I often hear people say things like, "standards are slipping" - maybe they are talking about our politicians! But that's not where I'm going today; I just had a few random thoughts on standards, per this definition:
- standard (n): a specification for hardware or software that is both widely used and accepted (de facto) or is sanctioned by a standards organisation (de jure)
We're all familiar with the British Standards' kite mark and the American National Standards Institute (ANSI). Internationally, there is the Internet Engineering Task Force (IETF - maybe you could quibble on that one as its RFCs are more akin to recommendations; but let's not deviate from our standard interpretation), the International Telecommunications Union (ITU-T) or the 3rd Generation Partnership Project (3GPP) or...
Never mind that the list of standards bodies goes on and on, my first thought was, "Isn't it maddening that their collected output is seemingly endless?" The standard response is "yes", by the way.
Don't get me wrong, it's certainly a good idea that the graphics card you buy to upgrade your computer is built to the PCI electro-mechanical standard. You want it to slot in snugly, regardless of whether you bought it on eBay or from your local RadioShack. There might be a bewildering array of options for full-length, half-size, half-height, low-profile, etc. but the point is, it fits, because it's been standardised, which is good.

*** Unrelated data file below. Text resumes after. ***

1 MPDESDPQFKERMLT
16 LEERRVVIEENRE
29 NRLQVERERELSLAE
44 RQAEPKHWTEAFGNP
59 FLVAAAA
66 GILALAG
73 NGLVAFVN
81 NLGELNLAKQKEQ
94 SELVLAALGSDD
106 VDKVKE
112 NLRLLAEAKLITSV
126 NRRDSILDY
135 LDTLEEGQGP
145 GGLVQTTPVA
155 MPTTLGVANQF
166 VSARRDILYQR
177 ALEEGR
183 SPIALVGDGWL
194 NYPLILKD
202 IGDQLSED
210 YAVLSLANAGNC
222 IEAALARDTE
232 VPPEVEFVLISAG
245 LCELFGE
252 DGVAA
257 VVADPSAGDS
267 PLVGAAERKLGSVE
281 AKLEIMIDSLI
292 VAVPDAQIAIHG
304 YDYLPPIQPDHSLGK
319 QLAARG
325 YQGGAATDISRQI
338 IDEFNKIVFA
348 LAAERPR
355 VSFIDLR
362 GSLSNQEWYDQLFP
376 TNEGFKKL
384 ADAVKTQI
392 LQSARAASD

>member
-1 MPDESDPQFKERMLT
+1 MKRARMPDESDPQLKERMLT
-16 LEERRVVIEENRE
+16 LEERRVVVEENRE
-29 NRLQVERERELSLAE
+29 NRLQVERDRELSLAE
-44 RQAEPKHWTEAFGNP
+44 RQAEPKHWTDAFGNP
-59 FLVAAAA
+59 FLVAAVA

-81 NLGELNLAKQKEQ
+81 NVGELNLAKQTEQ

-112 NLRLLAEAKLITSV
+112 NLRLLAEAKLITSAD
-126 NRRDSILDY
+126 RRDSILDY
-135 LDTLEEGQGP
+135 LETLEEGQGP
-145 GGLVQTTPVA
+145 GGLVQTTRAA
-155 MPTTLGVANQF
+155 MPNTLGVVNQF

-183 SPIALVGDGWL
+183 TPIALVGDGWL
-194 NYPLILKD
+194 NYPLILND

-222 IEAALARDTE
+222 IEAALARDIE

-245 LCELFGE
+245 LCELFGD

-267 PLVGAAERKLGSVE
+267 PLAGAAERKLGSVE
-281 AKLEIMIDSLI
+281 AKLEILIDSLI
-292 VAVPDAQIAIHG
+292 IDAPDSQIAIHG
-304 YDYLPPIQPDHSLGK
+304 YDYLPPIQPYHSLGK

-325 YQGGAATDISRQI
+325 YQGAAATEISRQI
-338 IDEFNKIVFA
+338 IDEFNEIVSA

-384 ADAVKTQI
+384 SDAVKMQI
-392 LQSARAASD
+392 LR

So much for hardware; then there was software.
The need for a standard specification is suggested by recalling the not too distant past, when everyone queued up to criticise Cisco for its so called 'Skinny' interpretation of SIP. Standards are good; right.
VoiceXML (VXML) is a standard that gets a mixed reception, depending to whom you're talking. Some engineers say things like, "It's not that easy or intuitive for a novice to grasp. It'd be just as quick to use a general purpose, high-level language."
Advocates of VXML as a standard for specifying interactive voice dialogues between (wo)man and interactive voice response (IVR) machines would surely take a different view. And, to be provocative, I suggest that Call Control eXtensible Markup Language (CCXML) was an afterthought - or as Homer said, "Oh, so they have Internet on computers now!"
The problem with such standards is that they are so niche. Nobody writes a business application entirely in VXML (or indeed, in MSML, MSCML, MGCP, MEGACO, ...). Quite likely, such applications are written in a general purpose, high-level language. These are de facto standards, such as Python, Ruby or C#.
That brings me to media servers and the argument for using niche standards to control them. I suggest application portability is a myth. A well structured, high-level API for voice (and video) may be proprietary, however, it is an arguably better option than using a niche standard, particularly if the API library uses the same language in which you write your business application.
Incidentally, the Battle of the Standard was fought on Cowton Moor, near Northallerton, on the 22nd of August, 1138. Historians on either side have since claimed at least a moral victory for their sponsors. So, it seems that standards never change.